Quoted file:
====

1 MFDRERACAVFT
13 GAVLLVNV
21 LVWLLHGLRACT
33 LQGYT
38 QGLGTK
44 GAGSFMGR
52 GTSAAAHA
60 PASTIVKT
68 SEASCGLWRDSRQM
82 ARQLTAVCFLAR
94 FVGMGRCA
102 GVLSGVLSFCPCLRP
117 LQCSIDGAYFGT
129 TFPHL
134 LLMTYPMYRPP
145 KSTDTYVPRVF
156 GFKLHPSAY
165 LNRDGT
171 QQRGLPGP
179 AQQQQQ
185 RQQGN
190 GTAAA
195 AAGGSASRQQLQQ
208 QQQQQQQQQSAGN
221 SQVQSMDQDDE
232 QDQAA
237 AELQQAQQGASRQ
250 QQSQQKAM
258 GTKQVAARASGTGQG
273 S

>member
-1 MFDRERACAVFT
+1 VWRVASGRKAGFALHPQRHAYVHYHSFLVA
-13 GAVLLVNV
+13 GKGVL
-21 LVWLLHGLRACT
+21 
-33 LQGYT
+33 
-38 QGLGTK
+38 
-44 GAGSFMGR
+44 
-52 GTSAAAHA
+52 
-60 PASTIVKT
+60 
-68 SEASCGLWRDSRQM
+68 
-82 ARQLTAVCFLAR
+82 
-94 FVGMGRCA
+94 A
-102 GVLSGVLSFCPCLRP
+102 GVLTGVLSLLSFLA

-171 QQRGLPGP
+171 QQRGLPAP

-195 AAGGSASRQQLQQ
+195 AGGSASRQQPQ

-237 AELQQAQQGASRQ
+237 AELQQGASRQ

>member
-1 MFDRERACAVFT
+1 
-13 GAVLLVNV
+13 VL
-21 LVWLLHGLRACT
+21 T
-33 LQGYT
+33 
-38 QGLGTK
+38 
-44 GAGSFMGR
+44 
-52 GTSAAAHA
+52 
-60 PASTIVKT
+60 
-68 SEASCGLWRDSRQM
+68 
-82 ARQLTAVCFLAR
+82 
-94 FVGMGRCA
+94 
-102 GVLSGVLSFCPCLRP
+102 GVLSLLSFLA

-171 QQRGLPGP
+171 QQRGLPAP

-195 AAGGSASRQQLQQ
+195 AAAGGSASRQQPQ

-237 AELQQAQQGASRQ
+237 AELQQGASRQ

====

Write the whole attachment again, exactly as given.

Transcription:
1 MFDRERACAVFT
13 GAVLLVNV
21 LVWLLHGLRACT
33 LQGYT
38 QGLGTK
44 GAGSFMGR
52 GTSAAAHA
60 PASTIVKT
68 SEASCGLWRDSRQM
82 ARQLTAVCFLAR
94 FVGMGRCA
102 GVLSGVLSFCPCLRP
117 LQCSIDGAYFGT
129 TFPHL
134 LLMTYPMYRPP
145 KSTDTYVPRVF
156 GFKLHPSAY
165 LNRDGT
171 QQRGLPGP
179 AQQQQQ
185 RQQGN
190 GTAAA
195 AAGGSASRQQLQQ
208 QQQQQQQQQSAGN
221 SQVQSMDQDDE
232 QDQAA
237 AELQQAQQGASRQ
250 QQSQQKAM
258 GTKQVAARASGTGQG
273 S

>member
-1 MFDRERACAVFT
+1 VWRVASGRKAGFALHPQRHAYVHYHSFLVA
-13 GAVLLVNV
+13 GKGVL
-21 LVWLLHGLRACT
+21 
-33 LQGYT
+33 
-38 QGLGTK
+38 
-44 GAGSFMGR
+44 
-52 GTSAAAHA
+52 
-60 PASTIVKT
+60 
-68 SEASCGLWRDSRQM
+68 
-82 ARQLTAVCFLAR
+82 
-94 FVGMGRCA
+94 A
-102 GVLSGVLSFCPCLRP
+102 GVLTGVLSLLSFLA

-171 QQRGLPGP
+171 QQRGLPAP

-195 AAGGSASRQQLQQ
+195 AGGSASRQQPQ

-237 AELQQAQQGASRQ
+237 AELQQGASRQ

>member
-1 MFDRERACAVFT
+1 
-13 GAVLLVNV
+13 VL
-21 LVWLLHGLRACT
+21 T
-33 LQGYT
+33 
-38 QGLGTK
+38 
-44 GAGSFMGR
+44 
-52 GTSAAAHA
+52 
-60 PASTIVKT
+60 
-68 SEASCGLWRDSRQM
+68 
-82 ARQLTAVCFLAR
+82 
-94 FVGMGRCA
+94 
-102 GVLSGVLSFCPCLRP
+102 GVLSLLSFLA

-171 QQRGLPGP
+171 QQRGLPAP

-195 AAGGSASRQQLQQ
+195 AAAGGSASRQQPQ

-237 AELQQAQQGASRQ
+237 AELQQGASRQ